Explaining what Difficulty is
How would you give a description of what “difficult” is? Wouldn’t you say that it is something we cannot easily do or comprehend? Something that is unfamiliar, that we have not exposed ourselves with, that needs skill and non-ordinary effort? Something complex?
Noesis Theory can consolidate all those definitions/explanations into one that has to do with the workings of the brain and one that… is actually quite simple 🙂
Difficult is any external stimuli that is out-of-context and that is governed by a level of complexity significantly larger than the one represented by the current state of our brain neurons that are tasked with “handling” these incoming signals. In other words, whenever the complexity of our environment is greater than the internal complexity we have managed to build inside our brains, in order to comprehend what is going on (in order to be able to predict the incoming signals and thus turn them into in-context), this is what we call difficult.
Even simpler “if complexity outside the brain is greater than complexity inside the brain => difficult“. Simple, isnt’ it? 🙂
The truthfulness of the above statement can be easily deduced by thinking of the methodologies we’re using in eliminating difficult: we explain, we train, we experiment, we repeat… What is the purpose of this? It is an attempt to build inner neural complexity! Somebody can explain you a set of rules of how this stimuli occurs (explain)…. can showcase you specific occurence and the patterns it follows (train)… or if no rules are available can let you experiment or try again and again until you stumble upon the pattern by chance or method. In all of these cases, the end target is the same: you are trying to understand the rules of how this external system occurs and construct an internal representation inside your neural networks of the same type of complexity, in order to be able to predict at any time the potential expression of the external system. In this way you have transformed the out-of-context to in-context, you have PA links ready to send signals from input directly to output and you can handle this stimuli without thinking (i.e. without creating Driving Pockets and stealing Battery power).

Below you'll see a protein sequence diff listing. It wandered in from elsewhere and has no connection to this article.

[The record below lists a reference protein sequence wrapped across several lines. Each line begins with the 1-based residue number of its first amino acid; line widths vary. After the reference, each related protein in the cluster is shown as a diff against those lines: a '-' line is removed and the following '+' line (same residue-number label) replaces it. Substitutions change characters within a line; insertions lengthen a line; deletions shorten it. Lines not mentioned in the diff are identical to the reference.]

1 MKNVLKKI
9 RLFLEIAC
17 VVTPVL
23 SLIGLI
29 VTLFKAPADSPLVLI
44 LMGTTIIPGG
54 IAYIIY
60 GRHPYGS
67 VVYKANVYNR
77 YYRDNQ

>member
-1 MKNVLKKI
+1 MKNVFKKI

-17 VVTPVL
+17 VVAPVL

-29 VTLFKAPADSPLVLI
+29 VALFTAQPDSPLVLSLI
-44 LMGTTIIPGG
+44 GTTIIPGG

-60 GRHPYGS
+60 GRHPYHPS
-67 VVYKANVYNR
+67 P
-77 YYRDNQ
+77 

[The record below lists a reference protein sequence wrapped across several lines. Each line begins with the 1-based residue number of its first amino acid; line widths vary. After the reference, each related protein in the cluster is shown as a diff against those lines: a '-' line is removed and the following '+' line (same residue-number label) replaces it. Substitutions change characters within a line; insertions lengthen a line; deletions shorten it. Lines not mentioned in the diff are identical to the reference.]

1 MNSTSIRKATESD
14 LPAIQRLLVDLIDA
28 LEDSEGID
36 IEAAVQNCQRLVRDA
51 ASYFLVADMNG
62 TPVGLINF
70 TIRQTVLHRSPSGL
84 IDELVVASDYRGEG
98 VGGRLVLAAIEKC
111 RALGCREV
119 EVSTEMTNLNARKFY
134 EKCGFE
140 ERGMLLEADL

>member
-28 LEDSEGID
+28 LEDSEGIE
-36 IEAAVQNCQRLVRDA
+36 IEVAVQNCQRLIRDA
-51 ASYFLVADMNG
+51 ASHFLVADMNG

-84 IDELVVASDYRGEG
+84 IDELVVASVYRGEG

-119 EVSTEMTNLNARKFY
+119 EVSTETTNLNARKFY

One additional thing to note is how specifically this translates into signal traversal: since one of the basic rules that we have discussed in Noesis Theory is that “similar incoming signals traverse by default to neurons that are in the save “vicinity” (few hops needed to go from one to the other) this means that “easy” would be something that for minor alterations in input would require small alterations in the output needed!!
And reversing this (de morgan style), we have an even more specific (but possibly not of full coverage) definition of difficulty!
Difficult is a set of stimuli that for small alterations in the input require significant variation in the output.
So if you were tasked to translating Chinese and you were a European, you would need from an input of a set of vowels and consonants that are the same in both cases, produce as a translation a completely different word, depending on the pronunciation used! I.e. for a small variation in input (different pronunciation of the same syllables) you need to produce a significantly different output… This is difficult! And you need training and effort to construct a system of neurons inside your brain to match this complexity and be able to distinguish between these small input differences.
Do you want another example? If you’re playing with a Pro tennis player, he can quite easily insert some significant spinning into his throws towards you. But the exact amount of spin (and thus the final direction that the ball will travel to) is not easy to distinguish because you have very little input to judge (a slight variation in the trajectory of the ball until it bounces on the court, as well as possibly a slight adjustment in the hand positioning of your opponent when hitting the ball) thus it is quite difficult for you to adjust significantly your output to cope for the different responses you would need to give, depending on the spin of your opponent’s throw. And the fact that you have very little time to react increases the difficult even more because more intense action might be needed, i.e. more adverse output for these small input variations.
Isn’t difficult simple now?
Posted on December 23, 2012, in Theory applications. Bookmark the permalink. Leave a comment.
Leave a comment